The opinion of the court was delivered by: BLANCHE MANNING, District Judge
The parties' cross-motions for summary judgment are before the
court. For the following reasons, Janet Sei's motion for summary
judgment is denied and the United States' motion for summary
judgment is granted.
The following facts are drawn from the parties' joint statement
of material facts and are undisputed. Janet and Keith Sei were
married on December 1, 1984. During their marriage, Keith founded
four businesses: (1) Midwest Surgical Assistants, Inc.; (2) The
National Surgical Billing Association, Inc.; (3) Midwest Surgical
Assistants Northeast Region, Inc.; and (4) Midwest Surgical
Assistants Mid America Region, Inc. (collectively, "the
businesses"). Starting in 1998, Keith failed to pay employee
withholding taxes from the businesses.
Prior to 2001, the Seis owned a home in South Barrington.
Around September of 2001, the Seis purchased a home at 1309
Montclaire Place in Schaumburg, Illinois. Although Janet contends that she was unaware that she and Keith owned the
Schaumburg home as tenants-by-the-entireties, the deed for the
Schaumburg home stated that the Seis owned the property as
tenants-by-the-entireties. No documents exist which state that
the Seis did not own the Schaumburg home as
tenants-by-the-entireties. After the Seis purchased the
Schaumburg home, they sold the South Barrington home and used the
proceeds to pay off the mortgage on the Schaumburg home.
In 2001, Janet learned that the four businesses were having
problems paying their federal tax liabilities. On or about May 3,
2002, both of the Seis executed a $285,000 mortgage on their home
in Schaumburg. No documents exist which reflect that Janet bought
out Keith's interest in the home at any time.
On May 13, 2002, May 14, 2002 and December 9, 2002, under
26 U.S.C. § 6672, a delegate of the Secretary of the Treasury made
assessments against Keith for a total of $1,306,144.78 (including
interest and penalties) as a responsible person for the
businesses who had failed to collect or truthfully account for
and pay over income and Federal Insurance Contribution Act
("FICA") taxes withheld from the businesses' employees. Keith
received notices of the assessments on or about the time that
they were made. In addition, notices of federal tax liens were
filed with the Recorder of Deeds for Cook County relating to the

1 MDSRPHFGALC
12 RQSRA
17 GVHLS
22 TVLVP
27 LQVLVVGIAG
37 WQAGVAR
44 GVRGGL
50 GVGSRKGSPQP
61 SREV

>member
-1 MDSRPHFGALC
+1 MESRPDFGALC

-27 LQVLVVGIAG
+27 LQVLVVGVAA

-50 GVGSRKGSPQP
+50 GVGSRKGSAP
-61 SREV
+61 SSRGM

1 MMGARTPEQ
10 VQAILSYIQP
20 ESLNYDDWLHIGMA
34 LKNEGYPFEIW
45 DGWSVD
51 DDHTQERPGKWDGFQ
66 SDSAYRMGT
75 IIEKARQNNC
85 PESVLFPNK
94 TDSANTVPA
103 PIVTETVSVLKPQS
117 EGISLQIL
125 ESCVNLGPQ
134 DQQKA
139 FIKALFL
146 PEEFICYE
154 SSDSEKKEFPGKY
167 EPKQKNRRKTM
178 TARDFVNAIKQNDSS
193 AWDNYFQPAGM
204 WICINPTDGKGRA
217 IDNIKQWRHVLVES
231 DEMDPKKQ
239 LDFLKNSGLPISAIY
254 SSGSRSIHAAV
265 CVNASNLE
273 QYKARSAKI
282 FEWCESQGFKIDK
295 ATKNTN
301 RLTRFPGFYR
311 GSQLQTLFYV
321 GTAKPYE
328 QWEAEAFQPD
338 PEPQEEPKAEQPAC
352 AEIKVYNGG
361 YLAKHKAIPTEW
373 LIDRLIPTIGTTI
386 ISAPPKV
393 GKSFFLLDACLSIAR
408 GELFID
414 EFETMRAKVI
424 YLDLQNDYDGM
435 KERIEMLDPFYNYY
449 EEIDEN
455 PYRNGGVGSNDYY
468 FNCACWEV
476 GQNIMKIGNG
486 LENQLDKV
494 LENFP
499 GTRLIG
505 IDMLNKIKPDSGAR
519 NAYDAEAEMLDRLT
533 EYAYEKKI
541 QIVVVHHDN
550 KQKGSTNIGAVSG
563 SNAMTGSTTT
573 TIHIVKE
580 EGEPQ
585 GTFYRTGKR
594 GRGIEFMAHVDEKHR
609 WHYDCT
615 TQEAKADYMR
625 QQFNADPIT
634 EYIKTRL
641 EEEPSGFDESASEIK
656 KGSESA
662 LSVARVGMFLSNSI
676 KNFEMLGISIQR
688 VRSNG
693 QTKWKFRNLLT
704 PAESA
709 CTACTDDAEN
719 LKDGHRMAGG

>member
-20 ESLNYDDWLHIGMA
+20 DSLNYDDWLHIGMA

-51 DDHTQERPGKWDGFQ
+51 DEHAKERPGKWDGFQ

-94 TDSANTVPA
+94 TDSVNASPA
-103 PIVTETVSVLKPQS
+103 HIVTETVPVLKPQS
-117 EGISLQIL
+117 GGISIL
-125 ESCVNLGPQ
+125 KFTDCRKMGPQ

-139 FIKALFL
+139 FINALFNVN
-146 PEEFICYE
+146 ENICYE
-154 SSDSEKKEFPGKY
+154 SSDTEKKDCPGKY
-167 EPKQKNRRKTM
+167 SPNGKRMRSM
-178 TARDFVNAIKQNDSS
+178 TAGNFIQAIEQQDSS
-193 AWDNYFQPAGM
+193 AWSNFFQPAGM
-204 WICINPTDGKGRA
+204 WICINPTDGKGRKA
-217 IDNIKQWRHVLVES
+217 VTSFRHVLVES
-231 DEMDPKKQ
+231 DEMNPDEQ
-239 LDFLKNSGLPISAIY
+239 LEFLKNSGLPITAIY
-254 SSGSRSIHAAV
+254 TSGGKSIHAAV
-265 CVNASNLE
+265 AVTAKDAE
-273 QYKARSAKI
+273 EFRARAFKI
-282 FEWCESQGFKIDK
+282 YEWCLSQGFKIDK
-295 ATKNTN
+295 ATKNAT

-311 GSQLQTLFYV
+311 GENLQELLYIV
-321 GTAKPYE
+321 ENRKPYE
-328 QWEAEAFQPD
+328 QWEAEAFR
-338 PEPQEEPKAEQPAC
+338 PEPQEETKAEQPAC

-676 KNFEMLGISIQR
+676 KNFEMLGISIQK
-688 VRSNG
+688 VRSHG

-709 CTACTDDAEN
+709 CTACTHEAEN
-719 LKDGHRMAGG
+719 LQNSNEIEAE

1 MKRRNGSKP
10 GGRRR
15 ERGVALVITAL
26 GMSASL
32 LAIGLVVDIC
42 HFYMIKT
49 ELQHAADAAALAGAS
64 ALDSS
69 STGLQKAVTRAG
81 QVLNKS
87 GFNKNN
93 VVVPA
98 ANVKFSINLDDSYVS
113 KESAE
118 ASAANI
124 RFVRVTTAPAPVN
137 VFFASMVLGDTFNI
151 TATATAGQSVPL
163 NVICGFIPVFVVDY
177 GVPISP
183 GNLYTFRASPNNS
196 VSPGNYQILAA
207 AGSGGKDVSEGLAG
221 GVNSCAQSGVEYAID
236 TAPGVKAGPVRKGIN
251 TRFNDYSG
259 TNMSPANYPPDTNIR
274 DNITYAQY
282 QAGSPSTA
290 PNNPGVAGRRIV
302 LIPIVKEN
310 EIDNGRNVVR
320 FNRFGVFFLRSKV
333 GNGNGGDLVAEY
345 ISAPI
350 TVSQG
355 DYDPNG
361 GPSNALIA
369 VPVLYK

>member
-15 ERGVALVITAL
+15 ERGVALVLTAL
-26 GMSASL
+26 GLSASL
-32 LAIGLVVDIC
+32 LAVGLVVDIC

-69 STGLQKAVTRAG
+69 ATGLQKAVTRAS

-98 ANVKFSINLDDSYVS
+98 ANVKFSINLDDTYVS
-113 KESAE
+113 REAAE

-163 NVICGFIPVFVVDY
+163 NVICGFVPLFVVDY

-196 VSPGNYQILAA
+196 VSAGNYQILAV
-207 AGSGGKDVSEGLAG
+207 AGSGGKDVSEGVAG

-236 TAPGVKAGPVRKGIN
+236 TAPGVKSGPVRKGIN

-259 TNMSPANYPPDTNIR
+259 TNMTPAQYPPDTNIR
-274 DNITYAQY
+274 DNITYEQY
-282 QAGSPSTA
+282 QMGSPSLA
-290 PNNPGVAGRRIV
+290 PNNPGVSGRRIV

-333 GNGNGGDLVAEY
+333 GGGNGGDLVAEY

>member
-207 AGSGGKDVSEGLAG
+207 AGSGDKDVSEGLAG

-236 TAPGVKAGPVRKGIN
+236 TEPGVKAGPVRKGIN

The Seis divorced and a Judgment of Dissolution of Marriage was
entered in March of 2003. The judgment stated that title to the
Schaumburg home is "presently held jointly by the parties." A
quit claim deed that was contemplated by the judgment stated that
Keith would deliver a properly executed quit claim deed to Janet
"conveying to [Janet] all of [Keith's] interest, if any, in the title to the [Schaumburg home]." No quit
claim deed of any type relating to the Schaumburg home was
executed by Keith or recorded by Janet.
On August 4, 2003, the Schaumburg property was sold. The
Settlement Statement which described the sale listed the sellers
as Keith and Janet Sei. The escrow agent released half the
proceeds of the sale ($113,001.40) to Janet. Keith owes the
government $1,306,144.78 in back taxes. In the present action to
quiet title, the parties disagree as to who gets the remaining
half of the proceeds from the Schaumburg home.
A. Standard for A Motion For Summary Judgment
Summary judgment is proper when the "pleadings, depositions,
answers to interrogatories, and admissions on file, together with
the affidavits, if any, show that there is no genuine issue of
any material fact." Fed.R.Civ.P. 56(c); Celotex Corp. v.
Catrett, 477 U.S. 317, 322 (1986). The party opposing the
summary judgment motion "may not rest upon the mere allegations
or denials of the adverse party's pleading"; rather, it must
respond with "specific facts showing that there is a genuine
issue for trial." Fed.R.Civ.P. 56(e). "The evidence of the
non-movant is to be believed, and all justifiable inferences are
to be drawn in his favor." Valenti v. Qualex, Inc.,
970 F. 2d 363, 365 (7th Cir. 1992). A court should grant a motion for
summary judgment only when the record shows that a reasonable
jury could not find for the nonmoving party. Id.
B. Keith and Janet's Claim to the Proceeds
Keith has been served and has failed to appear and defend, and
the government has submitted admissible evidence showing that he
owes the government $1,306,144.78. The court thus finds that entry of a judgment in the amount ...